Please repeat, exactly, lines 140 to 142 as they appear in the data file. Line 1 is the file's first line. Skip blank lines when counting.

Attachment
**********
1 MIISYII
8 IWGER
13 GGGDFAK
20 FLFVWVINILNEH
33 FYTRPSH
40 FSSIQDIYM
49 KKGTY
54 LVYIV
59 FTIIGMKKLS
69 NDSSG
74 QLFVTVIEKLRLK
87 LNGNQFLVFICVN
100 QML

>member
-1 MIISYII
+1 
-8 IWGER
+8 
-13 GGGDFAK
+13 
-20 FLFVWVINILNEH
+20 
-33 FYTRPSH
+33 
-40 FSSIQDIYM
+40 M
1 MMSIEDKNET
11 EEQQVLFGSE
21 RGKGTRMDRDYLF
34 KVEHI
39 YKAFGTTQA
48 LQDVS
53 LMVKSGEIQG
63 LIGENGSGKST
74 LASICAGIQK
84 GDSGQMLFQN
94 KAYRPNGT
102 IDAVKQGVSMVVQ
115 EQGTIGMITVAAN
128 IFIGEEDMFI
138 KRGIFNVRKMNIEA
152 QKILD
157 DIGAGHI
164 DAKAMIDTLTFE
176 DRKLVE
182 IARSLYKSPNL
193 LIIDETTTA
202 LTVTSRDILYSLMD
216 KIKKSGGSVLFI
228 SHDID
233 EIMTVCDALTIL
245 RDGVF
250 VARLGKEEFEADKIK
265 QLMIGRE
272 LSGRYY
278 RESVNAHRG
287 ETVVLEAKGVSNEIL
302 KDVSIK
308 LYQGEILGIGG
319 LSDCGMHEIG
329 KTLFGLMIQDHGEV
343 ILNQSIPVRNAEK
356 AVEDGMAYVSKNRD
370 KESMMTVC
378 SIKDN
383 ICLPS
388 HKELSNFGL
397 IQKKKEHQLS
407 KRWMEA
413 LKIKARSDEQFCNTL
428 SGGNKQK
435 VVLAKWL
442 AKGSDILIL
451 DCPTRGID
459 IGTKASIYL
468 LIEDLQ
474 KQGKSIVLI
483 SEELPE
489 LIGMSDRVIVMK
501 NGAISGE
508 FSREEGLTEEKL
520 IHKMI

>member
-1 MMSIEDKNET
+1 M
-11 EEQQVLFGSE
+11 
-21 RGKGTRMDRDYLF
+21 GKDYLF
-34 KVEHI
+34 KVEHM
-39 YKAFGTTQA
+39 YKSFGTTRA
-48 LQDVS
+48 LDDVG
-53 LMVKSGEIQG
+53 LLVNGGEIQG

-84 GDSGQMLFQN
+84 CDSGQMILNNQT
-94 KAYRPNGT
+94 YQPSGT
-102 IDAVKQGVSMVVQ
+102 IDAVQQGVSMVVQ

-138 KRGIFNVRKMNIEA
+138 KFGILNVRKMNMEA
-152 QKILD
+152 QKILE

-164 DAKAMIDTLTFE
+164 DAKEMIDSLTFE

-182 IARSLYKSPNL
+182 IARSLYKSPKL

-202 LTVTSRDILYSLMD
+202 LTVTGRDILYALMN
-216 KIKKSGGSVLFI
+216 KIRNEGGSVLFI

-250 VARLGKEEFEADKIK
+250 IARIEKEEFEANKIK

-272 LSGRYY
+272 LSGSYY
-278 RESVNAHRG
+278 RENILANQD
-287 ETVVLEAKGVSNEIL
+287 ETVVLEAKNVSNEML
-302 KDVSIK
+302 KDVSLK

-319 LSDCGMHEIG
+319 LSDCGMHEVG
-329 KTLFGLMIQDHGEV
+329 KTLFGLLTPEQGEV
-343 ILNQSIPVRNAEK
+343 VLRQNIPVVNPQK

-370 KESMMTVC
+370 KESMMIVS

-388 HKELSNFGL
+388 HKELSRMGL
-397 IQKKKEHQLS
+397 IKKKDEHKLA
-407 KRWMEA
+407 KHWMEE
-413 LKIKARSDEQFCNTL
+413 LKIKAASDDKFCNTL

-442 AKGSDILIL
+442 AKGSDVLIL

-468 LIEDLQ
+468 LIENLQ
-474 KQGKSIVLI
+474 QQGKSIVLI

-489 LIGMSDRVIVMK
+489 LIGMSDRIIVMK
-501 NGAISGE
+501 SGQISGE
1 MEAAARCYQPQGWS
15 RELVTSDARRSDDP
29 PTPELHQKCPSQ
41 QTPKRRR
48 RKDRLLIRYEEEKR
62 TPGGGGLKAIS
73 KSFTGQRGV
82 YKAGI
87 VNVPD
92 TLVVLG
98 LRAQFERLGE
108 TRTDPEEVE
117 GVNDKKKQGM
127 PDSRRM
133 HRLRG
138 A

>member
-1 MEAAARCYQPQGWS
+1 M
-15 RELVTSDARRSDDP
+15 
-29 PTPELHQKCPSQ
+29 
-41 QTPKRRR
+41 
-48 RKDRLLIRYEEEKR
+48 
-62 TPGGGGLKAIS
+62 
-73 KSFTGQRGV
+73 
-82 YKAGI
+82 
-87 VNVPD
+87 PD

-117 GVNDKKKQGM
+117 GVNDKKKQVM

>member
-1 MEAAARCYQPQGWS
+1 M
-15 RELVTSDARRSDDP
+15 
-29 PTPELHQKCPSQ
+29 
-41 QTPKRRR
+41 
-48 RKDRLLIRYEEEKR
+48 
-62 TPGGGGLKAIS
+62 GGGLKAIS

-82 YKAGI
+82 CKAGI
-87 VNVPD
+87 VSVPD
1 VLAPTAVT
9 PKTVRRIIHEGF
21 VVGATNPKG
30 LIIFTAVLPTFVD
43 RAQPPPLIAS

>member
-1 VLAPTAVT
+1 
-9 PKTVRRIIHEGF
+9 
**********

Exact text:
-413 LKIKARSDEQFCNTL
+413 LKIKAASDDKFCNTL

-442 AKGSDILIL